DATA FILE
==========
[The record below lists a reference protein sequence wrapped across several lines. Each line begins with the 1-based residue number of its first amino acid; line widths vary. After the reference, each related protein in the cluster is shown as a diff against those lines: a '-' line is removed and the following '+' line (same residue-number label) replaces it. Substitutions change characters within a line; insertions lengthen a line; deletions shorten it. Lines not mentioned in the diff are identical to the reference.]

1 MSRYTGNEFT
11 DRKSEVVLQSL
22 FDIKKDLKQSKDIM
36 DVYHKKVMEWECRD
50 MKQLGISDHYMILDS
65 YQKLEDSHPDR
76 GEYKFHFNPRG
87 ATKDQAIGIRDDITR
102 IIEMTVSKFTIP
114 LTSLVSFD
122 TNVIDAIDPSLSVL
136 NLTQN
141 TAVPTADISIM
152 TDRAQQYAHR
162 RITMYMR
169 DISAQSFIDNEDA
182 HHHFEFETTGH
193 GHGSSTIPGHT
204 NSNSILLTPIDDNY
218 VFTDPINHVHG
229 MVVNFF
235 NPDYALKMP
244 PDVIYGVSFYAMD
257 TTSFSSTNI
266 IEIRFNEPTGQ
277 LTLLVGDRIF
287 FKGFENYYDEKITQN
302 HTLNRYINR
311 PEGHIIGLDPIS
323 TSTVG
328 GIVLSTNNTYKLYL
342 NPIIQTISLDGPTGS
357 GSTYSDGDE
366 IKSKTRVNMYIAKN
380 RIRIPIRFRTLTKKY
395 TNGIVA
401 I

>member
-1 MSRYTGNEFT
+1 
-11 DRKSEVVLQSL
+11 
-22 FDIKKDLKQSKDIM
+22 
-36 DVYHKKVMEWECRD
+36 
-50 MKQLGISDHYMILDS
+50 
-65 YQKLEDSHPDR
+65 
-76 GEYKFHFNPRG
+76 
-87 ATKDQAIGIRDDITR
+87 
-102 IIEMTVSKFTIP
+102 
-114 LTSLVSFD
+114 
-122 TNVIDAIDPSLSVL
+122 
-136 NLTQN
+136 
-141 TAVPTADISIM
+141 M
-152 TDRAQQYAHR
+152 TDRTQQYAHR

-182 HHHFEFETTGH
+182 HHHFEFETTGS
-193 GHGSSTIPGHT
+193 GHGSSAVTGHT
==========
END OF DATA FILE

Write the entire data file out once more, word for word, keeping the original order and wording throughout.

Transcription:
[The record below lists a reference protein sequence wrapped across several lines. Each line begins with the 1-based residue number of its first amino acid; line widths vary. After the reference, each related protein in the cluster is shown as a diff against those lines: a '-' line is removed and the following '+' line (same residue-number label) replaces it. Substitutions change characters within a line; insertions lengthen a line; deletions shorten it. Lines not mentioned in the diff are identical to the reference.]

1 MSRYTGNEFT
11 DRKSEVVLQSL
22 FDIKKDLKQSKDIM
36 DVYHKKVMEWECRD
50 MKQLGISDHYMILDS
65 YQKLEDSHPDR
76 GEYKFHFNPRG
87 ATKDQAIGIRDDITR
102 IIEMTVSKFTIP
114 LTSLVSFD
122 TNVIDAIDPSLSVL
136 NLTQN
141 TAVPTADISIM
152 TDRAQQYAHR
162 RITMYMR
169 DISAQSFIDNEDA
182 HHHFEFETTGH
193 GHGSSTIPGHT
204 NSNSILLTPIDDNY
218 VFTDPINHVHG
229 MVVNFF
235 NPDYALKMP
244 PDVIYGVSFYAMD
257 TTSFSSTNI
266 IEIRFNEPTGQ
277 LTLLVGDRIF
287 FKGFENYYDEKITQN
302 HTLNRYINR
311 PEGHIIGLDPIS
323 TSTVG
328 GIVLSTNNTYKLYL
342 NPIIQTISLDGPTGS
357 GSTYSDGDE
366 IKSKTRVNMYIAKN
380 RIRIPIRFRTLTKKY
395 TNGIVA
401 I

>member
-1 MSRYTGNEFT
+1 
-11 DRKSEVVLQSL
+11 
-22 FDIKKDLKQSKDIM
+22 
-36 DVYHKKVMEWECRD
+36 
-50 MKQLGISDHYMILDS
+50 
-65 YQKLEDSHPDR
+65 
-76 GEYKFHFNPRG
+76 
-87 ATKDQAIGIRDDITR
+87 
-102 IIEMTVSKFTIP
+102 
-114 LTSLVSFD
+114 
-122 TNVIDAIDPSLSVL
+122 
-136 NLTQN
+136 
-141 TAVPTADISIM
+141 M
-152 TDRAQQYAHR
+152 TDRTQQYAHR

-182 HHHFEFETTGH
+182 HHHFEFETTGS
-193 GHGSSTIPGHT
+193 GHGSSAVTGHT